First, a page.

Uncover the USDA-Approved Natural Alternatives to Chemicals on Meat
February 2, 2024
There's a myth in the natural food community that, if meat is certified USDA, it's covered in yucky chemicals. Sure, that's likely true if you're buying from the supermarket or from any mega-company that prioritizes profit over ethics. But, when you buy from small farmers and small businesses, this myth is not necessarily true.
First, let's address why chemicals are being put on meat at all. When beef or pork is hung to age or when chickens are put in an ice bath to cool them down (all standard practices for meat), the USDA requires that an antimicrobial is used to help prevent the spread of disease. This is required. But, the type of antimicrobial used is the processor's choice. The USDA has a hefty list of "approved substances", and they range from chlorine to acids to vinegars.
Second, let's address this question: Why? Why are meat processors choosing lab-produced chemicals that contain toxins? I think there are a few potential reasons:
- It's easy to get approved.
- It's a way to minimize liability from food-borne illnesses.
- It's cheap and therefore more profitable (most of those yucky chemicals are derived from subsidized corn or soy).
But, no matter the reason, synthetic chemicals are NOT required. They're optional. There’s a way to be USDA and be natural at the same time.
Miller's Bio Farm is blessed to live in a naturally minded area of the country: Lancaster County. It's quite unique, and I wish farmers everywhere had access to our feed suppliers, animal breeders, processors, etc. We are all working together towards removing toxins and doing things like nature intended... even if certified by the Pennsylvania Department of Agriculture, USDA, and other government agencies.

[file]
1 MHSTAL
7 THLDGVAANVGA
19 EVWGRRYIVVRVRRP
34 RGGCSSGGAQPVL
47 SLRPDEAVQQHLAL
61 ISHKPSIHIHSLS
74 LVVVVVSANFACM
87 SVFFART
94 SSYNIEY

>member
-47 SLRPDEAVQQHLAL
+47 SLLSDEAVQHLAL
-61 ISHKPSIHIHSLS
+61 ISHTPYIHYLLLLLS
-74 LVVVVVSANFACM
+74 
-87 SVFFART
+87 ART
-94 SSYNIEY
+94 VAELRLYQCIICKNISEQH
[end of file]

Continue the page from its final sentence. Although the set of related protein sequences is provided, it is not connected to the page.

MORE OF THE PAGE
Our 100% grass-fed beef and woodland pork are washed with organic apple cider vinegar. That's right - ACV is an approved USDA antimicrobial! And, our pastured chicken is air chilled, which means it's washed in nothing at all. And, it's all 100% approved by the USDA.
This is a stark difference from more mainstream processors that are, 99% of the time, using chlorine or citric & lactic acids to wash their meat. Ugh. I don't want that stuff on my food, do you?
The moral of the story is: you can be natural AND be in the system. It's not necessarily one or the other. At Miller's Bio Farm, we are trying to affect change from within the system. It's possible, and I hope you'll support us! And I hope that more food producers around the country stand up and take action, too!
What do you think about natural food within the system we live in? Do you think it's possible? I'd love to hear from you. Comment below (no account required - start typing for the guest option to appear) or contact us.